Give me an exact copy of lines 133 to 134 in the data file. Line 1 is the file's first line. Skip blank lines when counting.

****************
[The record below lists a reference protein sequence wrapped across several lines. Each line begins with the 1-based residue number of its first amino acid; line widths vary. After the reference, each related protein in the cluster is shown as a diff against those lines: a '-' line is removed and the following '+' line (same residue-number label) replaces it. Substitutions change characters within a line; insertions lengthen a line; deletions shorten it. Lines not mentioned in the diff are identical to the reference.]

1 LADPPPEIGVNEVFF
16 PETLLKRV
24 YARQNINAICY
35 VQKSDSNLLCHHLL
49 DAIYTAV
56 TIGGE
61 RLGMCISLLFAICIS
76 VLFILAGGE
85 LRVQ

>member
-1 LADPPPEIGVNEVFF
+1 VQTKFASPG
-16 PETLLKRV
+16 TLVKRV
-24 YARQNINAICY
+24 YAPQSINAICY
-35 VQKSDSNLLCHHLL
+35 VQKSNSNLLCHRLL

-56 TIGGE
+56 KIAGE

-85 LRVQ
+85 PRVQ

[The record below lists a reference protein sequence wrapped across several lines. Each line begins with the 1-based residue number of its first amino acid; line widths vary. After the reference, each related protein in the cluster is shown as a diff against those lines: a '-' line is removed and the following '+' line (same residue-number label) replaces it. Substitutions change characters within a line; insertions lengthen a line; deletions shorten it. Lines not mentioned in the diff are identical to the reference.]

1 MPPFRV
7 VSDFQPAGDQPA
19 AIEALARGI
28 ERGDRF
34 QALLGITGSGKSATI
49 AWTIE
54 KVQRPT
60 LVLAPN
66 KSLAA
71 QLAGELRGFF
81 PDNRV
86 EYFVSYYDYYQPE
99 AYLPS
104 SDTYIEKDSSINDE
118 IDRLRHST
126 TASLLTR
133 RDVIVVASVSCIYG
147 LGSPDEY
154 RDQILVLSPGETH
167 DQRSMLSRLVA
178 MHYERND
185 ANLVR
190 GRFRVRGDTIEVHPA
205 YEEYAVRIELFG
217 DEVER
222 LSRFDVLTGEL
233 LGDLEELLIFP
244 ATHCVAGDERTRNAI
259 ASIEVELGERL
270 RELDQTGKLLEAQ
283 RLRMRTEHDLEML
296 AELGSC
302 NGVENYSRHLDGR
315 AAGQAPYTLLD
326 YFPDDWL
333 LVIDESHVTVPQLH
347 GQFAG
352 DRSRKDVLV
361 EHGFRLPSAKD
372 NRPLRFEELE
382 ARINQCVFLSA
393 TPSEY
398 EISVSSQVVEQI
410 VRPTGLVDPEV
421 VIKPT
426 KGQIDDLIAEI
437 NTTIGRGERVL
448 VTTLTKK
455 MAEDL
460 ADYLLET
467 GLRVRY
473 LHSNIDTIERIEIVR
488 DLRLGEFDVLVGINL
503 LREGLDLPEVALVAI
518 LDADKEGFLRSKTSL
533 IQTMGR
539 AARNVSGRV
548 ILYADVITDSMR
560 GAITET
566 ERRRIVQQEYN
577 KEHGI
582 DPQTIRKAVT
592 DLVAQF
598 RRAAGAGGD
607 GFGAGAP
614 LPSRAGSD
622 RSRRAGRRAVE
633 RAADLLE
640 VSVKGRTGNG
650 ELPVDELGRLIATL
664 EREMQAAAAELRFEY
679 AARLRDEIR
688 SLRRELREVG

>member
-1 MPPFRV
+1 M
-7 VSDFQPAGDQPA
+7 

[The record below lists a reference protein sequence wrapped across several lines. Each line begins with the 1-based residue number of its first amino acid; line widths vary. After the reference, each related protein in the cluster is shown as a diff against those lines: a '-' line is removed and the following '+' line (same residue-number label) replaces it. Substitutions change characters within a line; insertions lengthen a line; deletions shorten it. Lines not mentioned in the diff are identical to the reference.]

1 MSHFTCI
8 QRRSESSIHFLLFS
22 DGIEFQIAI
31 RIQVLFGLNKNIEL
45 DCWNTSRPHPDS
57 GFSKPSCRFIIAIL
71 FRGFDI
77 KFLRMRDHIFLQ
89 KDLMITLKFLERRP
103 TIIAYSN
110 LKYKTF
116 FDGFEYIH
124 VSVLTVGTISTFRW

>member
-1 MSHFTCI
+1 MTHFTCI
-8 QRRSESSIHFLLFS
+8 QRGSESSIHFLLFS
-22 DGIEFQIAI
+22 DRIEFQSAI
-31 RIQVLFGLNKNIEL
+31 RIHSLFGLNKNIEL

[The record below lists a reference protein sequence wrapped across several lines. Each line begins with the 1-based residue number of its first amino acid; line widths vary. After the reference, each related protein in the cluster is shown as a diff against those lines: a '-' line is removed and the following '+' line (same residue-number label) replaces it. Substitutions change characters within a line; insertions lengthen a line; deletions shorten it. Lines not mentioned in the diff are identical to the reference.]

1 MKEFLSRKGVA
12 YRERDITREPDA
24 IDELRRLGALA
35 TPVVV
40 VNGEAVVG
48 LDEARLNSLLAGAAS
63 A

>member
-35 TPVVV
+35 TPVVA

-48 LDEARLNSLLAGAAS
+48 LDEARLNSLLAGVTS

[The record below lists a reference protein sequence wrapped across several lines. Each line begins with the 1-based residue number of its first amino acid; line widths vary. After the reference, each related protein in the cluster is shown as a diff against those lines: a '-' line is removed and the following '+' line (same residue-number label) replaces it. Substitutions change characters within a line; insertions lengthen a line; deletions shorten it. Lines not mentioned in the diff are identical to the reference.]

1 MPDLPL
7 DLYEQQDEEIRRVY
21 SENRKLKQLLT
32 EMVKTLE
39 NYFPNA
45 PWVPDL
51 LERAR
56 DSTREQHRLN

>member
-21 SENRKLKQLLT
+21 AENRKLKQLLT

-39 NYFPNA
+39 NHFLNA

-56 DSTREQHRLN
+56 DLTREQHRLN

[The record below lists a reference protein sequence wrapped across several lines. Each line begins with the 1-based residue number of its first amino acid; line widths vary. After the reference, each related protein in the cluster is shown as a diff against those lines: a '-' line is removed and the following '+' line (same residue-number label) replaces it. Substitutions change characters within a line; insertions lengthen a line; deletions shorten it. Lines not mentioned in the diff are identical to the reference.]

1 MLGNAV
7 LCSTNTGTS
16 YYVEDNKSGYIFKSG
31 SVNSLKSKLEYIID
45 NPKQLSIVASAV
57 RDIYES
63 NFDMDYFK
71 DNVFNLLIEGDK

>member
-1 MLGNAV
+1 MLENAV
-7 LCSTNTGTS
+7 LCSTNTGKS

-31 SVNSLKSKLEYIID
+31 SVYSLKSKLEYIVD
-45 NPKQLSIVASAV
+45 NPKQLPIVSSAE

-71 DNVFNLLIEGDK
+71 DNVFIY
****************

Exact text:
63 A

>member